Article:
Clin Ther 29:1784-1794.
Department of Medicine, Johns Hopkins University School of Medicine, Baltimore, MD, USA
BACKGROUND: Exenatide was approved by the US Food and Drug Administration (FDA) in April 2005 as adjunctive therapy to metformin or a sulfonylurea for the treatment of type 2 diabetes mellitus (DM).
OBJECTIVE: We evaluated whether use of exenatide soon after its approval was consistent with the FDA- approved indications.
METHODS: We assembled a retrospective cohort of patients with DM using data from a population of employed persons and their dependents, including pharmacy claims and claims for inpatient and outpatient services, provided by i3 Innovus. The data set included patients aged between 18 and 64 years with a diagnosis of DM or a claim for a DM drug from June 1, 2004, to December 31, 2005. Laboratory data were available for a subgroup of patients tested at specific commercial laboratories from June 1, 2003, to December 31, 2005. In addition, we requested data for patients with a diagnosis of obesity, regardless of a diagnosis of DM, to assess early off-label use of this medication. Patients were categorized by DM medication use and by their first fill date for exenatide, and their clinical characteristics were described. Early use was defined as filling a prescription for exenatide in the first 3 months after its approval. For descriptive purposes, we reported the means and percentages for the variables described.
RESULTS: The study included data for 206,345 individuals (mean age, 51.3 years), of whom 54.0% were male. Starting in June 2005, prescriptions for exenatide were filled by 3225 (1.6%) individuals. Fifty-three percent of early users were women. Among those who filled a prescription for exenatide, 21.9% were obese, compared with 10.9% to 15.1% of those filling prescriptions for other DM medications. The proportion of patients filling a prescription for exenatide who had not received a prescription for any other DM medication in the preceding year was 14%, suggesting that exenatide was their initial therapy. A prescription for a thiazolidinedione was filled by 29.9% of patients within 60 days of filling a prescription for exenatide.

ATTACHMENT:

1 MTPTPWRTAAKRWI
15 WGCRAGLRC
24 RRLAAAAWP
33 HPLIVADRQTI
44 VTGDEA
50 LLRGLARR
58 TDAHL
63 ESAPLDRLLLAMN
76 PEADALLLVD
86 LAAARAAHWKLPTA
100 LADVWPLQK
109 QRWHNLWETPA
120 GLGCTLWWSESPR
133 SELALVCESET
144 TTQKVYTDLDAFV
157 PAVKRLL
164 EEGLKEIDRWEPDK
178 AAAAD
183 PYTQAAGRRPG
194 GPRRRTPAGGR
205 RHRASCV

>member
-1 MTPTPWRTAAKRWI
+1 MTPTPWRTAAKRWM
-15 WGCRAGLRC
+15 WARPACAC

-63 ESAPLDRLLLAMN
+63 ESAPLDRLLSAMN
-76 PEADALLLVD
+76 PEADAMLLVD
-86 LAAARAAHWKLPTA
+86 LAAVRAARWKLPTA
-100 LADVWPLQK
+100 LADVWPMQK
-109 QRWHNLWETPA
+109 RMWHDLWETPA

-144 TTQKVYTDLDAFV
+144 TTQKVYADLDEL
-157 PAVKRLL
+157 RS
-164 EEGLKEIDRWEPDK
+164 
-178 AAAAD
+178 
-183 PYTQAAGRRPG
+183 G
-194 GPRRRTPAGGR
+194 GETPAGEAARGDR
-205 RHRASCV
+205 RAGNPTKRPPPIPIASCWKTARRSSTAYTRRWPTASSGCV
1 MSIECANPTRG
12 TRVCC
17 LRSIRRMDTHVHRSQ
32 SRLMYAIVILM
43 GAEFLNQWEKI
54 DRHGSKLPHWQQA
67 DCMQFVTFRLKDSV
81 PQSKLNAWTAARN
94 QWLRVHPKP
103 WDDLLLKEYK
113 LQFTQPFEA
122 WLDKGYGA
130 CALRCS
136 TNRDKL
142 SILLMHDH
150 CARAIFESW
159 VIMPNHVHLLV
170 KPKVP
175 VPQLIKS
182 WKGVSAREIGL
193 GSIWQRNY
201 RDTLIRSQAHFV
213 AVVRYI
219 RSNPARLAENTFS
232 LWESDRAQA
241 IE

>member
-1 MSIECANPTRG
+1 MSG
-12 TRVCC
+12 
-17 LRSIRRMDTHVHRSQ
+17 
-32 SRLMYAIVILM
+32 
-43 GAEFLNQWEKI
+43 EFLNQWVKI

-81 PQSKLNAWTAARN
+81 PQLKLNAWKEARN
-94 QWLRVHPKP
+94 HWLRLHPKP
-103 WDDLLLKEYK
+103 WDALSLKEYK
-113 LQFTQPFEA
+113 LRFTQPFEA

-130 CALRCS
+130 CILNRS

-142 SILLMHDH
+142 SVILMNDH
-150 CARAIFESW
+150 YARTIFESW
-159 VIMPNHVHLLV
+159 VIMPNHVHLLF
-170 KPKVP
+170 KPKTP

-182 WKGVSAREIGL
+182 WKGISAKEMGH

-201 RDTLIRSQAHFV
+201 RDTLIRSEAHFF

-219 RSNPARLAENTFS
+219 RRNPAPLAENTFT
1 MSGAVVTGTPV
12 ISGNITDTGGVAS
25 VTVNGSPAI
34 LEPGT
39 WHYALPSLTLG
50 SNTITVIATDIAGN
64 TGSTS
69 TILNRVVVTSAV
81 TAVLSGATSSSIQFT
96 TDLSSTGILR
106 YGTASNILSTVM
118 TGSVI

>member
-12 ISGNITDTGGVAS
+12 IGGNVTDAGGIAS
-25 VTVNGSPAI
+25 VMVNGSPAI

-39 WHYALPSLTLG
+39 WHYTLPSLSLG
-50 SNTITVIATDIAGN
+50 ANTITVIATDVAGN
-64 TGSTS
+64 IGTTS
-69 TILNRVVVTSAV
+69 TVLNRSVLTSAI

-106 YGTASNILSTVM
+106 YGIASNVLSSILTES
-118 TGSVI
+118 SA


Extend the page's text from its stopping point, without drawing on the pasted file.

CONCLUSIONS: Soon after its approval, exenatide was frequently used as monotherapy or in combination with a thiazolidinedione, neither of which is an FDA- approved indication. The observation that those filling a prescription for exenatide had a higher prevalence of obesity than those receiving prescriptions for other therapies may reflect awareness of the weight-lowering effects of exenatide.
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